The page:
As photographers and videographers, we tend to push our computers much harder than the average user. However, overlooking something as innocuous as household dust brought my computer to a halt.
Let me preface this by saying I already feel really silly for having overlooked this for so long, so please don't rub it in too much more (though I deserve it). My Mac Mini is a late 2012 model with a 2.6 GHz quad core i7, 16 GGB DDR3 RAM, and a 1 TB Fusion drive. It's an older machine, but it was decked out for its time. After almost six years, it's getting older, but not excessively so, and in the first five years or so, it really had no problem keeping up with any of the photo or music work I threw at it. So, imagine my dismay when in the last six months, my Mac slowed down. I chalked it up to the fact that it's a half-decade old and software was probably beginning to outpace it. But then things got really slow, to the point where my browser would hang after I opened eight tabs or so. Lightroom would work for about 30 minutes as long as I didn't open any other apps, then I would have to restart my computer to get it working at a usable level again. Even though I've been careful in which apps I update, not being able to afford something not functioning the way I need it to at the moment, things were slowing to a crawl. On top of that, the fan was almost constantly audible, but again, I figured this was the plight of owning an aging computer. All my attempts to find a culprit seemed to yield little to no improvement. Dismayed, I began pricing out new computers: I had hoped to wait for the next iteration of the Mac Pro, but my work had ground to a halt.
Then, one recent weekend, my Mac Mini started randomly going to sleep while I was editing client shots, only to wake up after a few minutes, then repeat the process again 10 minutes later. That's when it finally clicked. If the computer was shutting itself off while the fan was blowing at full hurricane strength, it was probably overheating. I put my hand on the case, and sure enough, it was uncomfortably hot. I had only been in Photoshop for a few minutes, so I grabbed the computer out of frustration and looked it over as if I would suddenly see the key, except I did suddenly see the key: a bit of dust on the USB cables in the back. It suddenly occurred to me that in almost six years of owning this computer, I had never thought to clean out the dust that was constantly accumulating on the internals. Dust is the enemy of any computer, as it kills the thermal efficiency of the machine and inhibits the exhaust fan's ability to move air through the system, which in turn decreases system performance as the components get hotter sooner and have to be slowed down or even shut down to prevent them from overheating.
The Mac Mini has a convenient cover on the bottom that pops right off, so pop it off I did, and I was promptly coated in a fine gray powder that removing the cover shook loose. I immediately hacked up a lung, but as soon as the initial cloud dissipated, I peered inside, only to be greeted by what can only be described as clumps upon clumps of gray fuzz. If your couch has dust bunnies underneath it, my Mac had mutant dust rabbits inside. The components weren't coated in dust; they were completely hidden under mountains of it. The air intake was totally clogged, and a particularly nasty pile of bigger dust particles had collected against the antenna plate where they had been sucked in and become stuck when they were too big to pass through the grating.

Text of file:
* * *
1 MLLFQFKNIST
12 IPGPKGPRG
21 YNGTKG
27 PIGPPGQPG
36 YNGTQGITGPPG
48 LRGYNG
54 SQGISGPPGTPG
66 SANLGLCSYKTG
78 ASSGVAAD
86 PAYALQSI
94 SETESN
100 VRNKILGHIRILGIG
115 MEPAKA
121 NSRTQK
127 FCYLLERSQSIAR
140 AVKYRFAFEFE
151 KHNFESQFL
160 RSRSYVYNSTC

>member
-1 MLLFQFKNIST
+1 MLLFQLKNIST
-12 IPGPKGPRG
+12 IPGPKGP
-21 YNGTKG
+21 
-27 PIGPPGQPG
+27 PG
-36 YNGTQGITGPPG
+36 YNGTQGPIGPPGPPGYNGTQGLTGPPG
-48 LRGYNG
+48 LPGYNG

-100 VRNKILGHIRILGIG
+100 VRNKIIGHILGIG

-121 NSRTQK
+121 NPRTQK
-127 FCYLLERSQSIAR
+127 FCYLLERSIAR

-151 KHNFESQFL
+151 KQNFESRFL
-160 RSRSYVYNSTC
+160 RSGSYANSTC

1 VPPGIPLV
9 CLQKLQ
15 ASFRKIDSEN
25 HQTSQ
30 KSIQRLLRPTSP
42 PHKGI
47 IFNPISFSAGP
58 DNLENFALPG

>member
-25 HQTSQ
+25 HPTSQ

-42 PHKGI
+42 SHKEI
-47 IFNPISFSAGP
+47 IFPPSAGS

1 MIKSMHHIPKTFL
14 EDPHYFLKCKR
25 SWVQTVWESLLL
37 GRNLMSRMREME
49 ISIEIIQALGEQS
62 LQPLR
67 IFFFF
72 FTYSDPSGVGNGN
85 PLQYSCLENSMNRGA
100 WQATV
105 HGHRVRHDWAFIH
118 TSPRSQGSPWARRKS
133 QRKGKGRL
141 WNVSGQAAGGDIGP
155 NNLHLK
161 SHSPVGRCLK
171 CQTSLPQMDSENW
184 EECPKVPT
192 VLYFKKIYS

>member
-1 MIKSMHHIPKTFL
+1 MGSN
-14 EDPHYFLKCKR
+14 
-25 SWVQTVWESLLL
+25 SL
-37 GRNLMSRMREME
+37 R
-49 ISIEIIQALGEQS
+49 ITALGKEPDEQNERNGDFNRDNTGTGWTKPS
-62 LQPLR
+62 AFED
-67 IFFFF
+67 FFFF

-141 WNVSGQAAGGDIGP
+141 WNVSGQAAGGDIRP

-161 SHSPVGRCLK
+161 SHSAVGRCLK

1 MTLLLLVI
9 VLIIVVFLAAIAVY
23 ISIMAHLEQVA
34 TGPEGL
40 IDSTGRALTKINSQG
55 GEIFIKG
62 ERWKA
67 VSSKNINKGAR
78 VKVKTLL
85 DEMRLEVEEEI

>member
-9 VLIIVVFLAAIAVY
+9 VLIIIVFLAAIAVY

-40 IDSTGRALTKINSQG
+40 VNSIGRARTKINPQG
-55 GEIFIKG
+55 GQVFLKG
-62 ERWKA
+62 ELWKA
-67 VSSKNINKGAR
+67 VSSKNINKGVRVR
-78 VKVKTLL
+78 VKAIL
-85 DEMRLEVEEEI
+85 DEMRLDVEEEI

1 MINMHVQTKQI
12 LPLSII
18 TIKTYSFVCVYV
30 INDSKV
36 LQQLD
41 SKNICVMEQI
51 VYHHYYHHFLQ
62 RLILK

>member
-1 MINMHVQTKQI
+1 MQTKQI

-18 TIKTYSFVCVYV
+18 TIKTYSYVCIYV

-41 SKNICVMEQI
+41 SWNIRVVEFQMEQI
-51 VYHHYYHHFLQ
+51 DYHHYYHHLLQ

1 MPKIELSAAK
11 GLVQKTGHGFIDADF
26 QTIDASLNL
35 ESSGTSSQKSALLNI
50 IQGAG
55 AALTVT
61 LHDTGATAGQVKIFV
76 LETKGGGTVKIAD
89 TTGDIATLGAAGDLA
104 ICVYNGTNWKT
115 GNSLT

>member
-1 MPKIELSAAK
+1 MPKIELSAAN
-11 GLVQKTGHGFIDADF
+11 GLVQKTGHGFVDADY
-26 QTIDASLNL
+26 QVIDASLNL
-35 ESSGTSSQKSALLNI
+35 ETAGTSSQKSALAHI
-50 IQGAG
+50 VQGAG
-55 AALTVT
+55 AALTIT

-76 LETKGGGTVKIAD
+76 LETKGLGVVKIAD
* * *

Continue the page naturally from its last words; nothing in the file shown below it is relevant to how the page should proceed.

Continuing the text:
Put simply: it's a good thing Apple programmed the computer to shut down at a certain temperature, because I would have completely fried it. I didn't even blow it out at first; I just shook the computer over my sink and held my breath as clouds and clods of dust came tumbling out. A can of compressed air and five minutes later, I could actually see a computer inside the case again! I hooked my cables back up and my Mac has been running as smooth as liquid nitrogen ice cream (if you've never tried that, go find a store). The fan is totally silent once again, even as I sit here with 25 tabs open, Photoshop and Lightroom running, and a concert video playing on YouTube in the background. The case is cool to the touch. I don't even think I'll need to upgrade for a few more years.
The point of all this, of course, is to not neglect taking care of your computer. We push our computers quite hard compared to the average user, and that means they're sucking in all the more dust while at the same time, they need to stay clean ever more so than the normal computer. It can be easy to forget: we're not computer professionals, but we still put high demands on our machines. Set a reminder every 6-12 months to clean yours out. To do so, do the following:
- Shut down your computer and unplug it from the wall, then unplug all the cables.
- Move it to a suitable area (I wasn't kidding about the clouds of dust cleaning mine threw into the air). You may also want to wear goggles and/or a mask. Try to avoid a situation that generates static, like wearing socks and shuffling across a carpet while on your way to the computer.
- Open the case.
- Using compressed air (never use a vacuum) and always keeping the can upright, spray the internals from top to bottom from a bit of a distance (compressed air is cold when it leaves the can). Never touch the internals (static discharge). If you want to be extra safe, purchase a static strap; they're super cheap.
- Once you've finished dusting, put the case back on and hook your computer up again.
It's a bit of maintenance that's easy to overlook, but it made a huge difference in my experience. Take the time to occasionally clean out your computer's internals. You'll be glad you did.